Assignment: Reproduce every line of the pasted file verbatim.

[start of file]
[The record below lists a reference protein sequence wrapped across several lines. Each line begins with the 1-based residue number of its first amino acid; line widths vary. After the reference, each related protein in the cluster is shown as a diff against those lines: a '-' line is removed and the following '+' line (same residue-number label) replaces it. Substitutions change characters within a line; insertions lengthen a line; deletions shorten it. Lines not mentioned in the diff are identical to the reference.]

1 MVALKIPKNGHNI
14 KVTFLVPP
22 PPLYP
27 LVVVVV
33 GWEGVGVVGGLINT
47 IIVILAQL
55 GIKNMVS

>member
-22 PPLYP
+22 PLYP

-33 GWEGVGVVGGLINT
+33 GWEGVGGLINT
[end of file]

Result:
[The record below lists a reference protein sequence wrapped across several lines. Each line begins with the 1-based residue number of its first amino acid; line widths vary. After the reference, each related protein in the cluster is shown as a diff against those lines: a '-' line is removed and the following '+' line (same residue-number label) replaces it. Substitutions change characters within a line; insertions lengthen a line; deletions shorten it. Lines not mentioned in the diff are identical to the reference.]

1 MVALKIPKNGHNI
14 KVTFLVPP
22 PPLYP
27 LVVVVV
33 GWEGVGVVGGLINT
47 IIVILAQL
55 GIKNMVS

>member
-22 PPLYP
+22 PLYP

-33 GWEGVGVVGGLINT
+33 GWEGVGGLINT